When he dropped me home in the now-shining Cutlass, he acted every inch the gentleman, holding the door for me and coming to the porch to meet Gram. He shook her hand, which she said was evidence of good breeding. Mom stuck her head through the screen door and said, “Hi there cutie,” like she did to anyone handsome. When his car pulled away and I could no longer see the taillights I’d Windexed to a glimmer, Mom shrugged.

“He’s pretty,” she said, cigarette in hand. “Betcha he’s queer.”

Why would my mom say that? Never mind that John Wayne and Charles Bronson movies had formed her idea of how a man should look and act. More likely it was her way of trying to protect me, as in, “Don’t get your hopes up sweetheart. A good-looking guy like that is not going to fall for a girl like you.”

I thought about her words all week while I worked with the dozen or so people who’d volunteered to help me transform our gymnasium into the Champs Elyseé. While draping midnight blue and silver streamers over the rafters and building the seven-foot cardboard replicas of the Eiffel Tower and the Arc de Triomphe, I considered what I knew about Joaquin, which was almost nothing, and what I knew about homosexuality, which was slightly more than nothing. Gay rights had barely entered the national conversation, let alone a distant outpost in what still felt like the Wild West.

During my freshman year there had been a nice senior who had a high-pitched laugh and dressed in silky tops à la John Travolta in Saturday Night Fever. Frequent perms turned his curly hair orange, and he was always talking about going to Albuquerque, the big city. At school he never forgot to give me an “Hola chica,” smiling and joking, but when he walked down the hall a hiss of voices would spit homophobic slurs in Spanish and English.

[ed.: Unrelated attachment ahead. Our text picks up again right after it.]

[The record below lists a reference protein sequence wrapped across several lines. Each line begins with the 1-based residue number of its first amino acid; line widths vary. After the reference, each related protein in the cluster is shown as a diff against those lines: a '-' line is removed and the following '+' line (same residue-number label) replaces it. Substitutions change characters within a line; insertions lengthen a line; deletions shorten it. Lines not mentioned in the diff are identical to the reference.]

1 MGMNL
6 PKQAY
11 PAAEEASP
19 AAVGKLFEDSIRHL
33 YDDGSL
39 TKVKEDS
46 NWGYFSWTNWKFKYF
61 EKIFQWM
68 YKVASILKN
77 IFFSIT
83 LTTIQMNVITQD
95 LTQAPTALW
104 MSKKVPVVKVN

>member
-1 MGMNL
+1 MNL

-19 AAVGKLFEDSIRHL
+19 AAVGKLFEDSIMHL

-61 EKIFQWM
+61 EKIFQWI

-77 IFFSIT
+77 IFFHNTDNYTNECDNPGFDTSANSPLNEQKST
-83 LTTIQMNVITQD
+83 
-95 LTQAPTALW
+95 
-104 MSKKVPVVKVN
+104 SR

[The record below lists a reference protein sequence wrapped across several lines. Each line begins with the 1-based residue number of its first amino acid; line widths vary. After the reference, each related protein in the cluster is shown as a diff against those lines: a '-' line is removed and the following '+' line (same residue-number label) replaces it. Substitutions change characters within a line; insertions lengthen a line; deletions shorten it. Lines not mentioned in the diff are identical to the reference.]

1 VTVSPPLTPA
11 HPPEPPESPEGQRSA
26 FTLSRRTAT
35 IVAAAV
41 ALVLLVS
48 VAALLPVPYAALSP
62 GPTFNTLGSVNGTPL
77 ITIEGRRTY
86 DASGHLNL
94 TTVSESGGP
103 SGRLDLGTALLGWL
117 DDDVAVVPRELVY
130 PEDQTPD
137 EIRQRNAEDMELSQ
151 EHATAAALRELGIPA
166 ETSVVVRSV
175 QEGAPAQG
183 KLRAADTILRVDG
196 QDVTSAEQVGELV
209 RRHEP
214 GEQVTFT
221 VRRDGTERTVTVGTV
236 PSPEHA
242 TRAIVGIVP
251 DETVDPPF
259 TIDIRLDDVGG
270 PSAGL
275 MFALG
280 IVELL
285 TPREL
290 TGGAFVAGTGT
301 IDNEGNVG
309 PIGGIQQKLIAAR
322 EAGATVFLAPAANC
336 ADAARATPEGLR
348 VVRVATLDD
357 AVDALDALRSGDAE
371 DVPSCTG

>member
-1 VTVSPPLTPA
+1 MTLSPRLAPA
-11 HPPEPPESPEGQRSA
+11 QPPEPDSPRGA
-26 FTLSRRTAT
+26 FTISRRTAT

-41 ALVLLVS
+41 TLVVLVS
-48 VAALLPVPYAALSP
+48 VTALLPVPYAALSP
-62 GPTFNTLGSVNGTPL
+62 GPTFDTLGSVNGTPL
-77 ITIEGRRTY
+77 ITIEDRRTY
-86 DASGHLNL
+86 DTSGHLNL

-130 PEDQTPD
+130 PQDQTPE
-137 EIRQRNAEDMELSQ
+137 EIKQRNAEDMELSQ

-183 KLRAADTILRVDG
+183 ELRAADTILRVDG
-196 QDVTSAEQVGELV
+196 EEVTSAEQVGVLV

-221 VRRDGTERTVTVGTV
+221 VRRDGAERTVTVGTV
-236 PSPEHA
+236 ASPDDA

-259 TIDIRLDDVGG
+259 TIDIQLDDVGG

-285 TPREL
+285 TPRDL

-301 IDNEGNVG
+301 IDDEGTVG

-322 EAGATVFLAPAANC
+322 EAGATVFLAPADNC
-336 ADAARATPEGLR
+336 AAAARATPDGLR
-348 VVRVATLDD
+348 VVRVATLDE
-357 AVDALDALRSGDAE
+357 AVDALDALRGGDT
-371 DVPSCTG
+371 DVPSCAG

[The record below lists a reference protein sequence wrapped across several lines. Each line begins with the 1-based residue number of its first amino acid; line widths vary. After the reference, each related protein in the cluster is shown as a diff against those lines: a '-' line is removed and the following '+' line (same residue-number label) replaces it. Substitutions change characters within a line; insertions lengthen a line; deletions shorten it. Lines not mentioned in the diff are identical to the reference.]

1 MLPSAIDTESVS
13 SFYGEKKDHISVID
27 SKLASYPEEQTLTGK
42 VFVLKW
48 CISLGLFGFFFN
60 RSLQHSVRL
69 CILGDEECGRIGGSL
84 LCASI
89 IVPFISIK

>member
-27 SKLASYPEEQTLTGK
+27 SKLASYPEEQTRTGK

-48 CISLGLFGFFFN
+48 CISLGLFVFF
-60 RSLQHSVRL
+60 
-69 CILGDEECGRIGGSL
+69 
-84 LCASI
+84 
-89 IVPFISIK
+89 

I never thought much about it, because everybody was teased to some degree, but during one summer, news spread that he had committed suicide. The rumor about the way he ended his life left a sick feeling in my stomach: throwing himself off a bridge. Up in the mountains outside of town. Late at night. Without his car nearby.

Couple at Prom, Robertson High School, Las Vegas, New Mexico, 1981. Courtesy of the artist.
Couple at Prom, Robertson High School, Las Vegas, New Mexico, 1981. Courtesy of the artist.

After that, I understood what people thought of you in a place like this could literally be a matter of life and death. Safer not to give anybody enough information about you to form opinions.

But that still begged the question, what did Joaquin want with me? I wondered if he, like me, had a big plan for the future that meant making a beeline out of Vegas as soon as he had half a reason to go.

From what I could tell, the usual dreams for kids in Vegas were to make it out to Albuquerque, possibly even Denver, perhaps somewhere like Austin. But my dream was crazier: Unknown to anyone, I was living my life according to a manual, which guided my every action. If I did as it directed, it would transform my life the way the fairy godmother’s wand cured Cinderella.

That manual would be Scruples, by Judith Krantz.

All right, so it wasn’t a manual, technically speaking, just a mass-market novel I’d found in one of Mom’s many stacks of paperbacks pressed along the trailer wall, their collective weight like boulders crushing the shag carpet. But the moment I first read the story—on a sick day, home from school—I was sure it had been written for me. I read it until I could recite passages, and I kept it on my nightstand for easy reference.

It was about a heroine, Billy Ikehorn (Billy, which was a boy’s name, not unlike Sam, my name. This I noted immediately). She was an intelligent but tubby and unattractive girl who came from a bitter family (more similarities). But this overweight shell was just the chrysalis; all it takes is a trip to France to release the real Billy. She goes to Paris, and in the process of learning to speak fluent French, learns how to dress and to wear makeup, becomes beautiful. When she comes back to the States, men fall in love with her, but not she with them, and through wits and classy beauty, she becomes famous, rich, trounces the bad guys, meets some gorgeous Italian who is her true love, and has the requisite happy ending.

I thought I had found a blueprint. I thought I knew how things would go. All I had to do was work hard. It was the reason I often sat holed up in my trailer bedroom, on my twin bed with the scratchy polyester, butterfly bedcover. I studied French, did all the extra credit, memorized poems by Apollinaire and mimicked out-of-date conversation cassettes checked out from the school library. I read Mademoiselle, Glamour and Vogue when Mom had enough extra money to splurge, even though it was like reading reports from life on Jupiter. I became prone to using expressions like “mais oui” and “zut, alors!” and was the only kid who would unabashedly greet our French teacher Miss Ortiz in the hallway with a loud, “Bonjour madame!”